- The parochial interests of the warfare communities are the primary drivers and major organizing theme of officer management, slighting higher level needs that have their foundation in the Navy mission.
- The Navy doesn't own its own people. The warfare communities do and control them absolutely.
- The primary rationale behind officer assignments—the sacred Triad of Detailing—contains a gigantic flaw.
- The mechanics of assignment transactions are poorly managed.
- Tour lengths are much too short for good efficiency.
- Up-or-out officer management is horribly wasteful.
Tuesday, December 7, 2010
Three Great Apes
The three major warfare communities lord over the Navy like great apes, demanding loyalty and hoarding power. Only by overhauling the personnel system can we reduce their power and get everyone back in service of the Navy itself.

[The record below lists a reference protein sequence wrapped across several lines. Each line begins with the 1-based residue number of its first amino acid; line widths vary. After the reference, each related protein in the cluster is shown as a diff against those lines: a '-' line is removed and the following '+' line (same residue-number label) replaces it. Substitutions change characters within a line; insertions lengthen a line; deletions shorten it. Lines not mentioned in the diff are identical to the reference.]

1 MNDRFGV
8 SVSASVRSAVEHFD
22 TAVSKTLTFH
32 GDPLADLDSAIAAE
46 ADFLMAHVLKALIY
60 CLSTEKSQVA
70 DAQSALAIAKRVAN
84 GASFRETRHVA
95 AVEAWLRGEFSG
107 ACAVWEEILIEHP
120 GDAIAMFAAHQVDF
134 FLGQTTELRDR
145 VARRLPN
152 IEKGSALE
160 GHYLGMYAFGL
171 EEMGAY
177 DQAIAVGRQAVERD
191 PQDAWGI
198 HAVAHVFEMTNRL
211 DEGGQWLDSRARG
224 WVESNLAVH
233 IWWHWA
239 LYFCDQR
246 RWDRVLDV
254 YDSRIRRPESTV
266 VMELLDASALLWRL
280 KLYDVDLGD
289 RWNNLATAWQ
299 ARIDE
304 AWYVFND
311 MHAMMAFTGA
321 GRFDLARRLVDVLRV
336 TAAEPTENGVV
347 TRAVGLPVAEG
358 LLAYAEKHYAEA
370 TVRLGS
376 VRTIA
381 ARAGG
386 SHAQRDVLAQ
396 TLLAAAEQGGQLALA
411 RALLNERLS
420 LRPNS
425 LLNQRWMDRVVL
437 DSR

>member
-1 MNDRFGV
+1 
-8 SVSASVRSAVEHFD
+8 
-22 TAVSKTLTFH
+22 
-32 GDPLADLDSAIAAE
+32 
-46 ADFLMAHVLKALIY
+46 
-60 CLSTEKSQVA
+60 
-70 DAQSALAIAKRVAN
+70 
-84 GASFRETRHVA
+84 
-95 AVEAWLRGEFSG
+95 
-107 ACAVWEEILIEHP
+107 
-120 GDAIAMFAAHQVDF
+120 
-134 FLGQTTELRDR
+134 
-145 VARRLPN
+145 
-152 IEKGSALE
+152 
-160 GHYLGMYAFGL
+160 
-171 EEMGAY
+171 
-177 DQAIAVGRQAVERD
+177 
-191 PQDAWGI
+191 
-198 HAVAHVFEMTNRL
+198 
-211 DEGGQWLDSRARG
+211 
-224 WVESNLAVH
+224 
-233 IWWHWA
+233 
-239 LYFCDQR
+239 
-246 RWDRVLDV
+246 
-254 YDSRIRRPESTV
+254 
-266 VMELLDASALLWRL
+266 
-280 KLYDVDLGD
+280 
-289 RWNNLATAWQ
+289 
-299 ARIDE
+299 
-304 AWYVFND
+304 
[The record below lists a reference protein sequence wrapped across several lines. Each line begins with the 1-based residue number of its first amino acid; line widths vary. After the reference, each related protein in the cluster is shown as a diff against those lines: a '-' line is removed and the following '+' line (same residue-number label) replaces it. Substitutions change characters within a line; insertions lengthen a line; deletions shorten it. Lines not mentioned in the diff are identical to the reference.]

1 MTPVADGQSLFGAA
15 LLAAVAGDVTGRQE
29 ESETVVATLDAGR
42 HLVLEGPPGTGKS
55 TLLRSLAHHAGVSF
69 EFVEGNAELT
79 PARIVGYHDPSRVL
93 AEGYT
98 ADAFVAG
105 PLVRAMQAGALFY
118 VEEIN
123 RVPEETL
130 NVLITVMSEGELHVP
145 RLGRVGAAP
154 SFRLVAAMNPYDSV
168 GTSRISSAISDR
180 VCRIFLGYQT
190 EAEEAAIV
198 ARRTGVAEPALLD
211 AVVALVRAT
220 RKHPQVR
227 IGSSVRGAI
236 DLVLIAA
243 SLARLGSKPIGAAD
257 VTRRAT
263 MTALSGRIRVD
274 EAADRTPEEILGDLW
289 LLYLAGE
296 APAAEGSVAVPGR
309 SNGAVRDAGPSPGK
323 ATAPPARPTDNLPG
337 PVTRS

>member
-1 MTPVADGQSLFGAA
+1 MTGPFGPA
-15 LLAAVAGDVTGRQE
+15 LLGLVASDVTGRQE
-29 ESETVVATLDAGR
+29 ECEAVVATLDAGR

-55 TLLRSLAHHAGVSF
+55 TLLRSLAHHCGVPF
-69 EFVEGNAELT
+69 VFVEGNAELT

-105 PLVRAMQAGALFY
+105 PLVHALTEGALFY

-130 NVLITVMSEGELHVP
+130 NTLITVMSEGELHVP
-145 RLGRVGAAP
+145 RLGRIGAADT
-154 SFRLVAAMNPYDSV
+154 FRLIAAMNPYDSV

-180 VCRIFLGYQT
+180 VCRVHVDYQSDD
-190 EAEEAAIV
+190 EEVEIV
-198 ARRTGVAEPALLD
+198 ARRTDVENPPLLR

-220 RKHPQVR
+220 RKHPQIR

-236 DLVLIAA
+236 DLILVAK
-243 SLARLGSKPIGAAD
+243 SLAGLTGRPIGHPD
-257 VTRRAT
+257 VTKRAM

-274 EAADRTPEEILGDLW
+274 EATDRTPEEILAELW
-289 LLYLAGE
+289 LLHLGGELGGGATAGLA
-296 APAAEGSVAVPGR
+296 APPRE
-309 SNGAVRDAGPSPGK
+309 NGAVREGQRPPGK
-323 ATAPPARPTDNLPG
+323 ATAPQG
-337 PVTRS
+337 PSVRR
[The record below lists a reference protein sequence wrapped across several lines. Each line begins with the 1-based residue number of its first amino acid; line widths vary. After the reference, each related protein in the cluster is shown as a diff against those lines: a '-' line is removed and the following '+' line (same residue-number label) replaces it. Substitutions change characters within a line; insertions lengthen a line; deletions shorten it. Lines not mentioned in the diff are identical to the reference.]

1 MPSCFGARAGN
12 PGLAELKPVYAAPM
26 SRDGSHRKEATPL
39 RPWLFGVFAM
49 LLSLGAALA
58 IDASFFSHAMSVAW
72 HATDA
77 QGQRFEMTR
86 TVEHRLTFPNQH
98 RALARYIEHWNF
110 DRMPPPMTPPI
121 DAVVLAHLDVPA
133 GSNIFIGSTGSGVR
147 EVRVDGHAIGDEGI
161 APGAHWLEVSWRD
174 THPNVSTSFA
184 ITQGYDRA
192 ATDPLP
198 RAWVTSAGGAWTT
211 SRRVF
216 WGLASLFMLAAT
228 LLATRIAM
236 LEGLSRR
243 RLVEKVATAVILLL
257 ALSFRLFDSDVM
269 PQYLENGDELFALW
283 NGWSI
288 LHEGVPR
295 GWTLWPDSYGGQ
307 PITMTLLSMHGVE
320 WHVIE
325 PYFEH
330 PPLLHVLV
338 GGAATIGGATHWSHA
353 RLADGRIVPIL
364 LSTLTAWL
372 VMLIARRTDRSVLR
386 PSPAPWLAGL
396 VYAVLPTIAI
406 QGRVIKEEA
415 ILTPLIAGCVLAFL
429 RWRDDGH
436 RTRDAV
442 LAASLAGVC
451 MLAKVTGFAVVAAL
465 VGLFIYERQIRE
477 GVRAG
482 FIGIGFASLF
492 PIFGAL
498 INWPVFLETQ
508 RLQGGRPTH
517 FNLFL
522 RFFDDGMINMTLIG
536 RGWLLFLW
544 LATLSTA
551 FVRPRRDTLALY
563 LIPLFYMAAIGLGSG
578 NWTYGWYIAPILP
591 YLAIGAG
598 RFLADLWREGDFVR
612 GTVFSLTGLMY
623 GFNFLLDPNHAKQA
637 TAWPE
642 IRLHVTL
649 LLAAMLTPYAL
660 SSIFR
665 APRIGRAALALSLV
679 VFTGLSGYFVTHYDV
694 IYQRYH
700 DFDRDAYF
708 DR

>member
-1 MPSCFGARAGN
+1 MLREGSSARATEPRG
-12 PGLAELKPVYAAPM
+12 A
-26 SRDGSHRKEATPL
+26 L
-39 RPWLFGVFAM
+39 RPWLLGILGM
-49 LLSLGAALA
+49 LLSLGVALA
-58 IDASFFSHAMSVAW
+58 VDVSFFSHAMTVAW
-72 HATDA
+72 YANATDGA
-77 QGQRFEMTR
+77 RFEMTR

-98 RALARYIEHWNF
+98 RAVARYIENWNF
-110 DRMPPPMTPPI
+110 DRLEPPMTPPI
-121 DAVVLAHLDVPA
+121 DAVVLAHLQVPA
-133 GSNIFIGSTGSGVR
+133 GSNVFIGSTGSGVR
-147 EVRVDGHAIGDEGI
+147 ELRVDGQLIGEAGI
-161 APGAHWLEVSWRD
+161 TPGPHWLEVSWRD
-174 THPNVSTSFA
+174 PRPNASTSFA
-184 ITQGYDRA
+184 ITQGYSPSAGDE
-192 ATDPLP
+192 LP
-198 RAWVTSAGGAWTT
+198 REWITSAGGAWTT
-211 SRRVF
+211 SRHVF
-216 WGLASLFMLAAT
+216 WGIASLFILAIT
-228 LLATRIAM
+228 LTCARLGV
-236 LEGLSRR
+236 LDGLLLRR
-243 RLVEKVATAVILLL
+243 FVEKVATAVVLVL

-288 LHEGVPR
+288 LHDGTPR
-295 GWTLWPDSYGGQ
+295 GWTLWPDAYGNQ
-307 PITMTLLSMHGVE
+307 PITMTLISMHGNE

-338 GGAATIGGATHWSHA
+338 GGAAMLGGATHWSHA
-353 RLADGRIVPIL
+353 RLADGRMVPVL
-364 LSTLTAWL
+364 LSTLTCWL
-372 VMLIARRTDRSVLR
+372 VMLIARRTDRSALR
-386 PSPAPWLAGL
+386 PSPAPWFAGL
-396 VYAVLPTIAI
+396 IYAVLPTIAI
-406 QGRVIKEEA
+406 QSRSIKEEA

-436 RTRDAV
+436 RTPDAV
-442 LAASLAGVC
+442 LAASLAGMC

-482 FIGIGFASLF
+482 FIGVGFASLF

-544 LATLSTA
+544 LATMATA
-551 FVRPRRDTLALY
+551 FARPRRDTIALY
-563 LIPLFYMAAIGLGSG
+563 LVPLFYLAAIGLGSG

These warrior apes have admirable strengths: expertise in their craft, professionalism in their role, and huge devotion to their kind. But they also do the Navy harm: their internal interests overwhelm the Navy's broader interests, their single-mindedness impedes the Navy's larger mission, and their internal focus breeds loyalty that causes a profound under-imagination of the Navy's potential future.
Our officer personnel system is failing the Navy mission in many ways:
Let's tackle these personnel problems by starting with a single, unarguable premise: the officers of the Navy exist to serve the Navy. Not themselves. Not their particular kind of warrior ape. The Navy.